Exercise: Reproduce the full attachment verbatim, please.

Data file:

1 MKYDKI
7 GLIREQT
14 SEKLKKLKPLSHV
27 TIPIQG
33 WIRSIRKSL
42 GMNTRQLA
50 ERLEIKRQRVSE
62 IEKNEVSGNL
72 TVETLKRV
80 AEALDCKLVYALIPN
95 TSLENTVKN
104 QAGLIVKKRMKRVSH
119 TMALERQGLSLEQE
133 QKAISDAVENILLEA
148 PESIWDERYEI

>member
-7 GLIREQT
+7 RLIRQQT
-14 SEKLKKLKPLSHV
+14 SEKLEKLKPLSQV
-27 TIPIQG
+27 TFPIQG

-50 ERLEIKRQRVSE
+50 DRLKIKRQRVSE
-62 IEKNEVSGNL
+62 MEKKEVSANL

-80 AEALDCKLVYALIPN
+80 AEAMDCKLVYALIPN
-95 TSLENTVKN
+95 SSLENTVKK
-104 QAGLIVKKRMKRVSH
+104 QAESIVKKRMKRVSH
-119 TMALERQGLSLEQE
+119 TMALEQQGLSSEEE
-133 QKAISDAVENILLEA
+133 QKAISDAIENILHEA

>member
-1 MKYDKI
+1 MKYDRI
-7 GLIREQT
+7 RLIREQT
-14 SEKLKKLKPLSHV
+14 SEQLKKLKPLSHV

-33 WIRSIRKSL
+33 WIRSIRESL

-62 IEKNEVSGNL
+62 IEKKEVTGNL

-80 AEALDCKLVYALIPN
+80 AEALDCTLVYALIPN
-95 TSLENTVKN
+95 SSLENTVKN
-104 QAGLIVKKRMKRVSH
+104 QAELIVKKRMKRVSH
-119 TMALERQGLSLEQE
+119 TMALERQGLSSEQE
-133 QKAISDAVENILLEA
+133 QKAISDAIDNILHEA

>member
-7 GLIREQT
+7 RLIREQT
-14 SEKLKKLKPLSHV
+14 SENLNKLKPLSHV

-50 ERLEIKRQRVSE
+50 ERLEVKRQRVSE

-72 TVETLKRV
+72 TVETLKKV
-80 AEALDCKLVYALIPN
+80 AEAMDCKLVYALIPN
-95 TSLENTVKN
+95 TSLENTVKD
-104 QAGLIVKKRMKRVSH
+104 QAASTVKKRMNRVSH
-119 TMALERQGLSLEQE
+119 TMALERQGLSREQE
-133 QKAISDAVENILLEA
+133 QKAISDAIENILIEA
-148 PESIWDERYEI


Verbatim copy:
1 MKYDKI
7 GLIREQT
14 SEKLKKLKPLSHV
27 TIPIQG
33 WIRSIRKSL
42 GMNTRQLA
50 ERLEIKRQRVSE
62 IEKNEVSGNL
72 TVETLKRV
80 AEALDCKLVYALIPN
95 TSLENTVKN
104 QAGLIVKKRMKRVSH
119 TMALERQGLSLEQE
133 QKAISDAVENILLEA
148 PESIWDERYEI

>member
-7 GLIREQT
+7 RLIRQQT
-14 SEKLKKLKPLSHV
+14 SEKLEKLKPLSQV
-27 TIPIQG
+27 TFPIQG

-50 ERLEIKRQRVSE
+50 DRLKIKRQRVSE
-62 IEKNEVSGNL
+62 MEKKEVSANL

-80 AEALDCKLVYALIPN
+80 AEAMDCKLVYALIPN
-95 TSLENTVKN
+95 SSLENTVKK
-104 QAGLIVKKRMKRVSH
+104 QAESIVKKRMKRVSH
-119 TMALERQGLSLEQE
+119 TMALEQQGLSSEEE
-133 QKAISDAVENILLEA
+133 QKAISDAIENILHEA

>member
-1 MKYDKI
+1 MKYDRI
-7 GLIREQT
+7 RLIREQT
-14 SEKLKKLKPLSHV
+14 SEQLKKLKPLSHV

-33 WIRSIRKSL
+33 WIRSIRESL

-62 IEKNEVSGNL
+62 IEKKEVTGNL

-80 AEALDCKLVYALIPN
+80 AEALDCTLVYALIPN
-95 TSLENTVKN
+95 SSLENTVKN
-104 QAGLIVKKRMKRVSH
+104 QAELIVKKRMKRVSH
-119 TMALERQGLSLEQE
+119 TMALERQGLSSEQE
-133 QKAISDAVENILLEA
+133 QKAISDAIDNILHEA

>member
-7 GLIREQT
+7 RLIREQT
-14 SEKLKKLKPLSHV
+14 SENLNKLKPLSHV

-50 ERLEIKRQRVSE
+50 ERLEVKRQRVSE

-72 TVETLKRV
+72 TVETLKKV
-80 AEALDCKLVYALIPN
+80 AEAMDCKLVYALIPN
-95 TSLENTVKN
+95 TSLENTVKD
-104 QAGLIVKKRMKRVSH
+104 QAASTVKKRMNRVSH
-119 TMALERQGLSLEQE
+119 TMALERQGLSREQE
-133 QKAISDAVENILLEA
+133 QKAISDAIENILIEA
-148 PESIWDERYEI